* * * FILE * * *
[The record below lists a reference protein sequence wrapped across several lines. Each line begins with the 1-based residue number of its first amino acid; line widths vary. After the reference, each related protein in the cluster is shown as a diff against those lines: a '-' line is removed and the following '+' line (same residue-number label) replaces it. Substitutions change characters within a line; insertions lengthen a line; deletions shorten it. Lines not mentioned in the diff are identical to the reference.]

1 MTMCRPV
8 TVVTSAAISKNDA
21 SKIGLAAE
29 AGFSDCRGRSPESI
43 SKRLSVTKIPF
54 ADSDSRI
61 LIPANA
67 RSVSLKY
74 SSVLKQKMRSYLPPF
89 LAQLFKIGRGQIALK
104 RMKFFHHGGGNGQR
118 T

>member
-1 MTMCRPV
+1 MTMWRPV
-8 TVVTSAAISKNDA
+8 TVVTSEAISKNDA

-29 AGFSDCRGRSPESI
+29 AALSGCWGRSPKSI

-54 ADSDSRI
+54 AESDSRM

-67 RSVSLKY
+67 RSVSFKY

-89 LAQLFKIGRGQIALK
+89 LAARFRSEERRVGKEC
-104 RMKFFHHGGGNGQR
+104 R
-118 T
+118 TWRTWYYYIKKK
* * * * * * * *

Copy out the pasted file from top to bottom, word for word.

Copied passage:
[The record below lists a reference protein sequence wrapped across several lines. Each line begins with the 1-based residue number of its first amino acid; line widths vary. After the reference, each related protein in the cluster is shown as a diff against those lines: a '-' line is removed and the following '+' line (same residue-number label) replaces it. Substitutions change characters within a line; insertions lengthen a line; deletions shorten it. Lines not mentioned in the diff are identical to the reference.]

1 MTMCRPV
8 TVVTSAAISKNDA
21 SKIGLAAE
29 AGFSDCRGRSPESI
43 SKRLSVTKIPF
54 ADSDSRI
61 LIPANA
67 RSVSLKY
74 SSVLKQKMRSYLPPF
89 LAQLFKIGRGQIALK
104 RMKFFHHGGGNGQR
118 T

>member
-1 MTMCRPV
+1 MTMWRPV
-8 TVVTSAAISKNDA
+8 TVVTSEAISKNDA

-29 AGFSDCRGRSPESI
+29 AALSGCWGRSPKSI

-54 ADSDSRI
+54 AESDSRM

-67 RSVSLKY
+67 RSVSFKY

-89 LAQLFKIGRGQIALK
+89 LAARFRSEERRVGKEC
-104 RMKFFHHGGGNGQR
+104 R
-118 T
+118 TWRTWYYYIKKK